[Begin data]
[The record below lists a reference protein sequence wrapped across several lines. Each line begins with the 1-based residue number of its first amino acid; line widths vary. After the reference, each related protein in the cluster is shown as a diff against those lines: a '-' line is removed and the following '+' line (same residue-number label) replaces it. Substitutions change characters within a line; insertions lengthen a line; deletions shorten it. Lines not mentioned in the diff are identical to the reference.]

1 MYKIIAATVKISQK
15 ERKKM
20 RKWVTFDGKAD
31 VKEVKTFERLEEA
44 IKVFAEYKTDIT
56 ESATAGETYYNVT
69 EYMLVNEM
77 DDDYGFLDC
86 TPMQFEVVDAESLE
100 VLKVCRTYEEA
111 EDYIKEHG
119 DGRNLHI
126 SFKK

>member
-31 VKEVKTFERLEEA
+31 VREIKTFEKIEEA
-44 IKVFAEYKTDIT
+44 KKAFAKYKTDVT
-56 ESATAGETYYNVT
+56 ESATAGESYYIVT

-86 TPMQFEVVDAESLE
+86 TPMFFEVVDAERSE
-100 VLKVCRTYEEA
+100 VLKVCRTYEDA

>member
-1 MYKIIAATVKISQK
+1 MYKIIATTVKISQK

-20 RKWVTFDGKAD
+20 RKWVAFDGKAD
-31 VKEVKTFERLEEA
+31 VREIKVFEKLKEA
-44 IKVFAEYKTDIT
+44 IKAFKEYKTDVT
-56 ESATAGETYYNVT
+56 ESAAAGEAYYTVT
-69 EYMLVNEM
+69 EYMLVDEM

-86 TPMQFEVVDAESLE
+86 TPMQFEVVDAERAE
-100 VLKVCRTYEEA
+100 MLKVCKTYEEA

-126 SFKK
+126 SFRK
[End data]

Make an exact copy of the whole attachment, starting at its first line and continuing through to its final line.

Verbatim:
[The record below lists a reference protein sequence wrapped across several lines. Each line begins with the 1-based residue number of its first amino acid; line widths vary. After the reference, each related protein in the cluster is shown as a diff against those lines: a '-' line is removed and the following '+' line (same residue-number label) replaces it. Substitutions change characters within a line; insertions lengthen a line; deletions shorten it. Lines not mentioned in the diff are identical to the reference.]

1 MYKIIAATVKISQK
15 ERKKM
20 RKWVTFDGKAD
31 VKEVKTFERLEEA
44 IKVFAEYKTDIT
56 ESATAGETYYNVT
69 EYMLVNEM
77 DDDYGFLDC
86 TPMQFEVVDAESLE
100 VLKVCRTYEEA
111 EDYIKEHG
119 DGRNLHI
126 SFKK

>member
-31 VKEVKTFERLEEA
+31 VREIKTFEKIEEA
-44 IKVFAEYKTDIT
+44 KKAFAKYKTDVT
-56 ESATAGETYYNVT
+56 ESATAGESYYIVT

-86 TPMQFEVVDAESLE
+86 TPMFFEVVDAERSE
-100 VLKVCRTYEEA
+100 VLKVCRTYEDA

>member
-1 MYKIIAATVKISQK
+1 MYKIIATTVKISQK

-20 RKWVTFDGKAD
+20 RKWVAFDGKAD
-31 VKEVKTFERLEEA
+31 VREIKVFEKLKEA
-44 IKVFAEYKTDIT
+44 IKAFKEYKTDVT
-56 ESATAGETYYNVT
+56 ESAAAGEAYYTVT
-69 EYMLVNEM
+69 EYMLVDEM

-86 TPMQFEVVDAESLE
+86 TPMQFEVVDAERAE
-100 VLKVCRTYEEA
+100 MLKVCKTYEEA

-126 SFKK
+126 SFRK